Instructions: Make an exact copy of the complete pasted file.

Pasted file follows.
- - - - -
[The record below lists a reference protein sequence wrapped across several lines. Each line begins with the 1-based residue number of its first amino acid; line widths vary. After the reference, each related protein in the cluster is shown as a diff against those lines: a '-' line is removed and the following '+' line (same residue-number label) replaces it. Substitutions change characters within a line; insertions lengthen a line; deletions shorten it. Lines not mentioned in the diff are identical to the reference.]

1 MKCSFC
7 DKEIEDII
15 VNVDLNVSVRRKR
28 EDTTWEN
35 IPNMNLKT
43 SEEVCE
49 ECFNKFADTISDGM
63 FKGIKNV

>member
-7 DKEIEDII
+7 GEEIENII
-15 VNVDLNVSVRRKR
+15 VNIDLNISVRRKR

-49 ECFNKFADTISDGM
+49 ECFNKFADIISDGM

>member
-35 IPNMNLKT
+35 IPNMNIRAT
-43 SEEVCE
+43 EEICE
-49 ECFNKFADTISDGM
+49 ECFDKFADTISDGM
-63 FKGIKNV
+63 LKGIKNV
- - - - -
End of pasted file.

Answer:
[The record below lists a reference protein sequence wrapped across several lines. Each line begins with the 1-based residue number of its first amino acid; line widths vary. After the reference, each related protein in the cluster is shown as a diff against those lines: a '-' line is removed and the following '+' line (same residue-number label) replaces it. Substitutions change characters within a line; insertions lengthen a line; deletions shorten it. Lines not mentioned in the diff are identical to the reference.]

1 MKCSFC
7 DKEIEDII
15 VNVDLNVSVRRKR
28 EDTTWEN
35 IPNMNLKT
43 SEEVCE
49 ECFNKFADTISDGM
63 FKGIKNV

>member
-7 DKEIEDII
+7 GEEIENII
-15 VNVDLNVSVRRKR
+15 VNIDLNISVRRKR

-49 ECFNKFADTISDGM
+49 ECFNKFADIISDGM

>member
-35 IPNMNLKT
+35 IPNMNIRAT
-43 SEEVCE
+43 EEICE
-49 ECFNKFADTISDGM
+49 ECFDKFADTISDGM
-63 FKGIKNV
+63 LKGIKNV